On October 7, 2009, Dr. Nathan E. Lavid, a board-certified psychiatrist, performed a complete psychiatric evaluation of Plaintiff at the agency's request. (AR 304-07.) He found that Plaintiff complained of panic attacks and took the medication Ativan, [6] which she said was helpful. (AR 304.) Plaintiff was well dressed, had good hygiene, a normal gait, and a full range of affect. (AR 304, 306.) Her thought processes were goal directed and she was able to recall three items immediately and one item after five minutes. (AR 306.) Dr. Lavid noted that Plaintiff was "unable to perform serial 3s accurately, but was able to concentrate throughout the evaluation." (Id.) He diagnosed "Panic Disorder vs. Anxiety Disorder." (Id.) Under "functional assessment, " Dr. Lavid noted that the examination "revealed no evidence of cognitive deficits, perceptual disturbances or delusional disorders" and that Plaintiff was able to "focus her attention adequately, " "follow 1- and 2-part instructions, " and "adequately remember and complete simple tasks." (AR 307.) Dr. Lavid found that "[c]onsidering that [Plaintiff] reports a partial response to treatment and performed reasonably well during the mental status examination today, I believe that in her current mental state, she does have the ability to tolerate the stress inherent in the work environment, maintain regular attendance, and work without supervision." (Id.)

On October 28, 2009, Dr. L.O. Mallare, a psychiatrist, [7] reviewed Plaintiff's medical records and completed psychiatric-review-technique and mental-RFC forms. (AR 313-26.) In the PRT form, Dr. Mallare opined that Plaintiff suffered from an anxiety disorder that resulted in mild restriction of activities of daily living, mild difficulties in maintaining social functioning, and mild difficulties in maintaining concentration, persistence, or pace. (AR 317, 321.) He noted that Plaintiff was able to perform "SRT, " or simple repetitive tasks. (AR 323.) In the mental-RFC form, Dr. Mallare found that Plaintiff was "moderately limited" in her ability to understand, remember, and carry out detailed instructions but was not significantly limited in any other area, including her ability to understand, remember, and carry out very short and simple instructions. (AR 324-35.) He found that Plaintiff had "adequate mental function to perform 1-2 step instr[uctions], " was able to "interact appropriately w[ith] others, " and could "adapt to simple changes in the work-place." (AR 326.) On December 29, 2009, Dr. P.M. Balson, also a psychiatrist, [8] reviewed Plaintiff's medical records and affirmed Dr. Mallare's findings. (AR 330-31.)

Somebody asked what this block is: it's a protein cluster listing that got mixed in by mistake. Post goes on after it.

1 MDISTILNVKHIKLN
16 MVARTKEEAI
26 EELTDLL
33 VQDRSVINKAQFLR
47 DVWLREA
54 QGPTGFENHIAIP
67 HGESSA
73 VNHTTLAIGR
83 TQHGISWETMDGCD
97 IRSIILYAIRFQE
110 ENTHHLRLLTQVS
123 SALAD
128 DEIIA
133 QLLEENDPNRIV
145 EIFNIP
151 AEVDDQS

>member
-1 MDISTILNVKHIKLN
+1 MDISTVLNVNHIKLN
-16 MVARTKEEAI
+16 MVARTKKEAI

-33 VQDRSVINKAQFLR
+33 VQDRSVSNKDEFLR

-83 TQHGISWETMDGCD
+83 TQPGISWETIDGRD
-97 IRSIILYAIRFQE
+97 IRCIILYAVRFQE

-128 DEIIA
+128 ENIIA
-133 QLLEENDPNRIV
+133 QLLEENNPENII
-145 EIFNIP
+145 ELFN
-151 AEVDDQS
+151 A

3. Analysis

The ALJ concluded that Plaintiff's depression and anxiety "d[id] not cause more than minimal limitation in [Plaintiff's] ability to perform basic mental work activities" and were therefore "nonsevere." (AR 28.) In doing so, the ALJ summarized Dr. Lavid's opinion as finding that Plaintiff was "able to perform simple and complex tasks, maintain regular work attendance, work without supervision, and tolerate normal work environment stress." (AR 27.) The ALJ concluded that Dr. Lavid "effectively found [Plaintiff] to have no mental impediments to functioning in a work environment" and that Drs. Mallare and Balson found "no more than, at most, mild deficits." (AR 28.) The ALJ, moreover, "reject[ed]" Dr. Mallare's finding on the mental-RFC form that Plaintiff's ability to perform "complex tasks" was moderately limited, finding it inconsistent with "the other medical evidence of record, " Dr. Lavid's "clinical findings, " Plaintiff's "statements regarding her mental ability to perform daily living tasks to Dr. Lavid, " and Dr. Mallare's finding in the PRT form that Plaintiff had "no more than mild' deficit in all areas of mental functioning." (Id.)

The ALJ's finding that Plaintiff's mental impairment resulted in no functional limitations must be reversed because it is based on a mischaracterization of Dr. Lavid's opinion and is unsupported by substantial evidence. Contrary to the ALJ's observation, Dr. Lavid never opined that Plaintiff could perform "complex tasks" or indicated that she "effectively" had no impediment to maintaining employment. (See AR 27-28.) Rather, Dr. Lavid's "functional assessment" was that Plaintiff could follow "1- and 2-part instructions" and adequately remember and complete "simple tasks." (AR 307 (emphasis added).) By the same token, the ALJ erred in rejecting Dr. Mallare's opinion as inconsistent with Dr. Lavid's findings and the record evidence, because in fact the three physicians who rendered opinions regarding Plaintiff's mental functioning - Drs. Lavid, Mallare, and Balson - all agreed that she should be limited to performing some form of simple work. (See AR 307, 323, 326, 331.)